Skiing was fun at Mores Creek Summit with 10-15 cm of new snow in top of a supportable rain crust.
|Rain runlets at 6500 feet|
|Big turns from my Sir Francis Bacon!|
|Top of the World|
The only reactive layers we identified today are the buried facets from early December, which is now buried at ~ 70 cms. This weak layer continues to fail propagation saw tests with sudden planar fracture character. Compression tests support a picture where the 70 cm weak layer is hard to trigger (CTHQ1), however in one occasion a column failed during isolation (CTVQ1), and while skinning up a whumpf was triggered. This suggest that there are still isolated locations in steep terrain where it is possible to trigger a high consequence avalanche!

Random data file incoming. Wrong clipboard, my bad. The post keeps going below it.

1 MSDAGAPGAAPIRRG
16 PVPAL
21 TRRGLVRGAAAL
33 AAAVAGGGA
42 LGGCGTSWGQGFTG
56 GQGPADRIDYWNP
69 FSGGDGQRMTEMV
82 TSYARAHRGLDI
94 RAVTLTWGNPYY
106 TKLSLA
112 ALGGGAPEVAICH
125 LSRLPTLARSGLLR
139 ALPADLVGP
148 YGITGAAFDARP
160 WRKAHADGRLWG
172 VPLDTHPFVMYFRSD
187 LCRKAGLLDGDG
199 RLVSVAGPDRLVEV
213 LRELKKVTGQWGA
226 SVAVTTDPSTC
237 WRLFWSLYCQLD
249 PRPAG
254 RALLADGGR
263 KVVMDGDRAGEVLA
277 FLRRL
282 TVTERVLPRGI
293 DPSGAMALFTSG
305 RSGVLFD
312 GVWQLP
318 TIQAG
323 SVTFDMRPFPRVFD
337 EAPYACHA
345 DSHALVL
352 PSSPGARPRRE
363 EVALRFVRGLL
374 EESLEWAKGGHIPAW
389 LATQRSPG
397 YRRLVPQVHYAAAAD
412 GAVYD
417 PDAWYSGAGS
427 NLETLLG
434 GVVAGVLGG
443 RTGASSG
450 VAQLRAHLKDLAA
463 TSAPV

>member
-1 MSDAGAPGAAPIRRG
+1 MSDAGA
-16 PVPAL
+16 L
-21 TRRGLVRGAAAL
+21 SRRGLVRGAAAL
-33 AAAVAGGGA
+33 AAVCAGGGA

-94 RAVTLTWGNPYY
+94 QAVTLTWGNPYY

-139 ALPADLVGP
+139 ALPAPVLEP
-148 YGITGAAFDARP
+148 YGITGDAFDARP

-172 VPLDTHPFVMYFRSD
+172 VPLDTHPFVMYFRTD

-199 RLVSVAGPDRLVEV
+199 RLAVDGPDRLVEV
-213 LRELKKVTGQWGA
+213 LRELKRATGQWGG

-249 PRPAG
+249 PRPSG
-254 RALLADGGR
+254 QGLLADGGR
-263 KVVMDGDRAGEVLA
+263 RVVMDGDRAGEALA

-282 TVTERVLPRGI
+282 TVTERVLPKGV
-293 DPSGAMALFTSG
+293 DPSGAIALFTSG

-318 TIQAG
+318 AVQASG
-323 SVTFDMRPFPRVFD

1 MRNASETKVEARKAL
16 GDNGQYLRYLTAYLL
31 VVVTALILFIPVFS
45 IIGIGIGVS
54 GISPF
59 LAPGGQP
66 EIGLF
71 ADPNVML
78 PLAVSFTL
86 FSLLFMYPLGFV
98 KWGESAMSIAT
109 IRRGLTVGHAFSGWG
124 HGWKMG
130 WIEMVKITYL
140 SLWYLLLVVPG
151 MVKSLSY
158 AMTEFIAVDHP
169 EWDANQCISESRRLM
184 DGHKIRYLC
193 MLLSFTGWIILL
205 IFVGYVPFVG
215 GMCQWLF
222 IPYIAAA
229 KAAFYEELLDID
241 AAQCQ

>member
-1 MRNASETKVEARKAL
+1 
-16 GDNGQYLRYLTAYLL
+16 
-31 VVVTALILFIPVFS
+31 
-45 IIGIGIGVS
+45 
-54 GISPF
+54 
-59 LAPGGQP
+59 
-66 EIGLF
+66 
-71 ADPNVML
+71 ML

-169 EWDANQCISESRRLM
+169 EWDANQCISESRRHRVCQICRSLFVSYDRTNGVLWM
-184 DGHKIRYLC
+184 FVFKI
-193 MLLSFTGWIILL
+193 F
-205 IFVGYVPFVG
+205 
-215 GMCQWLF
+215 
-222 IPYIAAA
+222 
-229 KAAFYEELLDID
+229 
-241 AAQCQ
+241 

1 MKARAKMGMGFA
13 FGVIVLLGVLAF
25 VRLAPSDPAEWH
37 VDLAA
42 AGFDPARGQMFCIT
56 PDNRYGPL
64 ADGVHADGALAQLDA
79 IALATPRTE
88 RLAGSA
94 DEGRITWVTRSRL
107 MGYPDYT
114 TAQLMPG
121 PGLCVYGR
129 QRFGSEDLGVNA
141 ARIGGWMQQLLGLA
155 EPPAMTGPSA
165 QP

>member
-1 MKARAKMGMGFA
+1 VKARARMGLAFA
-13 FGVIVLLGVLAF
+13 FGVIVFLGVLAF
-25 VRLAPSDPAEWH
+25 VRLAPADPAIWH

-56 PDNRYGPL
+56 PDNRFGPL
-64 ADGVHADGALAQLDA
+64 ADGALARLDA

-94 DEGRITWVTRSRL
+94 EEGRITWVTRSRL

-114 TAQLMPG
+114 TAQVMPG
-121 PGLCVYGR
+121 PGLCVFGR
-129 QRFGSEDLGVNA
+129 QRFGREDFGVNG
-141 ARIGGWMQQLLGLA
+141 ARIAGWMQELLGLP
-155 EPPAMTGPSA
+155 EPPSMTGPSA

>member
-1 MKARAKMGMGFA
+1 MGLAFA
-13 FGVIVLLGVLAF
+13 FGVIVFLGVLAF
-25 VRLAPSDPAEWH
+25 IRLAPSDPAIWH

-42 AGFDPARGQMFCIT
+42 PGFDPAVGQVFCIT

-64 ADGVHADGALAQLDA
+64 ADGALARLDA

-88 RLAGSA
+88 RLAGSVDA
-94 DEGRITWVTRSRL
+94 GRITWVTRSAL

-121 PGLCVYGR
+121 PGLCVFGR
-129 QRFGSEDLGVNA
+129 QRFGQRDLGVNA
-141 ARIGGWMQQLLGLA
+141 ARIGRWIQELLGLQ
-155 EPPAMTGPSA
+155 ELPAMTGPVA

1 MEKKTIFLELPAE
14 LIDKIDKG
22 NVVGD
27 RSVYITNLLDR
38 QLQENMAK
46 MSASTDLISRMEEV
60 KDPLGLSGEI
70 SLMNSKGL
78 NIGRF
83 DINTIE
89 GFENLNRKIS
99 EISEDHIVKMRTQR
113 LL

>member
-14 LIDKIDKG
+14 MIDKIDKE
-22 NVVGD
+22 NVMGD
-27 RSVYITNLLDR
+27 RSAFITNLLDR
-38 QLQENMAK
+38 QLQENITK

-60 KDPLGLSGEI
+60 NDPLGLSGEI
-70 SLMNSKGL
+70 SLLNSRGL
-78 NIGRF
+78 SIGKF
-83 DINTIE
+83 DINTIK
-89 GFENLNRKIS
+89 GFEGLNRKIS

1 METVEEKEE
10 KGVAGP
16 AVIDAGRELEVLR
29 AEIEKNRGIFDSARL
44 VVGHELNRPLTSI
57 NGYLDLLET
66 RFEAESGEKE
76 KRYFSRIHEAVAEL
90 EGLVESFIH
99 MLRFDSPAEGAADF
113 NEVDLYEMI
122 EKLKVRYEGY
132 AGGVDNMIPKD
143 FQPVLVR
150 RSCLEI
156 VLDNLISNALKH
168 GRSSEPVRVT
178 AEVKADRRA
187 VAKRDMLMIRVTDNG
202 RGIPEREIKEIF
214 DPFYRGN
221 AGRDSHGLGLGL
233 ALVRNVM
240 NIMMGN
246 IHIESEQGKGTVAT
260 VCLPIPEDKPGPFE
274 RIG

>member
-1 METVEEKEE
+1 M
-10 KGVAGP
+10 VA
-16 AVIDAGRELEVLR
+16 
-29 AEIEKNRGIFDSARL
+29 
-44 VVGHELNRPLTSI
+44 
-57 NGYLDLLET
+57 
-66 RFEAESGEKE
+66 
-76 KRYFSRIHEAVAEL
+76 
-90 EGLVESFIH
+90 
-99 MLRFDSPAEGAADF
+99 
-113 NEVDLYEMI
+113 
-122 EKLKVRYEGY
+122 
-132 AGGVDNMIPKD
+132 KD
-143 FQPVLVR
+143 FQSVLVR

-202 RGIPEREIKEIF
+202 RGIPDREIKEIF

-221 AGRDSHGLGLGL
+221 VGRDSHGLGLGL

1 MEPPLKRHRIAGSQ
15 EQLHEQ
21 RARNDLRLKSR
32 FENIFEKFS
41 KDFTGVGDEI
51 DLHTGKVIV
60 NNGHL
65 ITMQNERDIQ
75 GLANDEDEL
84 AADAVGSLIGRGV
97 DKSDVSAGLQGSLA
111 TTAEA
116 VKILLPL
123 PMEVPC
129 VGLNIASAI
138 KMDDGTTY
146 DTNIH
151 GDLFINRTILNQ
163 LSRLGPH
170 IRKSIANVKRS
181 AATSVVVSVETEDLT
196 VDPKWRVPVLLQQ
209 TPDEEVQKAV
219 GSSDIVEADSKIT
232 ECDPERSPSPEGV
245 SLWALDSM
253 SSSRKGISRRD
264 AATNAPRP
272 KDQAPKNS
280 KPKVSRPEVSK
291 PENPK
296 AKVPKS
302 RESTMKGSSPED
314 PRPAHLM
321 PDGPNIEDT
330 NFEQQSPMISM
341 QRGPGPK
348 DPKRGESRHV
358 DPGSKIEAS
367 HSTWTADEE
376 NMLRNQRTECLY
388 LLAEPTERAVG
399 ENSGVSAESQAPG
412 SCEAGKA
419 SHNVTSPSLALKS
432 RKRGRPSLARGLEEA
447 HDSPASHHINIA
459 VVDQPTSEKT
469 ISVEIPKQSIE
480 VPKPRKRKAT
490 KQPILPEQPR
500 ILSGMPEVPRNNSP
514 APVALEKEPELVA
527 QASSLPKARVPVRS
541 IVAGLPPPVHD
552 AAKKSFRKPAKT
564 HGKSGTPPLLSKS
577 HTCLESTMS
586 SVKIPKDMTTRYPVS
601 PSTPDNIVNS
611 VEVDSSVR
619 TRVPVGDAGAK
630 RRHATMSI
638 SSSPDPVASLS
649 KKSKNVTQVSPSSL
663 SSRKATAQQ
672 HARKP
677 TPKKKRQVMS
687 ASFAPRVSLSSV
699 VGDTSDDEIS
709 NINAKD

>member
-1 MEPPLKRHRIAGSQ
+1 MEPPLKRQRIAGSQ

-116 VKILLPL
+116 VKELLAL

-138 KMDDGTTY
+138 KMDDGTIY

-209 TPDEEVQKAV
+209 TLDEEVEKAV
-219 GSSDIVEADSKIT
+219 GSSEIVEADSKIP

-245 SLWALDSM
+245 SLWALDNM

Conventional wisdom is that hard layers (rain or wind crusts) can isolate a weak layer and make them hard to be triggered. This can be a dangerous misconception. Fracture initiation can and do happen at weak spots or trigger points. Currently, the trigger points in our regional snowpack are highly variable and hard to pinpoint due to the thin and variable snowpack as well as highly faceted basal layers. Proof of that was the whumpf that Evan and I triggered later in the day as we skinned up 'Almost Top of The World', where the burly rain crust failed to "bridge' the weak layer at the random trigger point we happen to found.
|Boise Mountains in the horizon from Top of The World. Notice Almost top of the World slope, and farther back the Knob Ridge.|
Winter Corner is in the shade behind the Knob ridge.